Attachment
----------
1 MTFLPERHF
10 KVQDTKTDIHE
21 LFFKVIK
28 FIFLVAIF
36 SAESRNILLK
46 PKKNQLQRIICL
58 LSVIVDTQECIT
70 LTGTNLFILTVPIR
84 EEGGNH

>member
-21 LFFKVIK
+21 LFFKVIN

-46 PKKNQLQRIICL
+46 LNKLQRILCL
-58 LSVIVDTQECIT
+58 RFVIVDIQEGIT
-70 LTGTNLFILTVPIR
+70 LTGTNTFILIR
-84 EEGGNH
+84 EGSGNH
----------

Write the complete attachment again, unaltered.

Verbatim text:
1 MTFLPERHF
10 KVQDTKTDIHE
21 LFFKVIK
28 FIFLVAIF
36 SAESRNILLK
46 PKKNQLQRIICL
58 LSVIVDTQECIT
70 LTGTNLFILTVPIR
84 EEGGNH

>member
-21 LFFKVIK
+21 LFFKVIN

-46 PKKNQLQRIICL
+46 LNKLQRILCL
-58 LSVIVDTQECIT
+58 RFVIVDIQEGIT
-70 LTGTNLFILTVPIR
+70 LTGTNTFILIR
-84 EEGGNH
+84 EGSGNH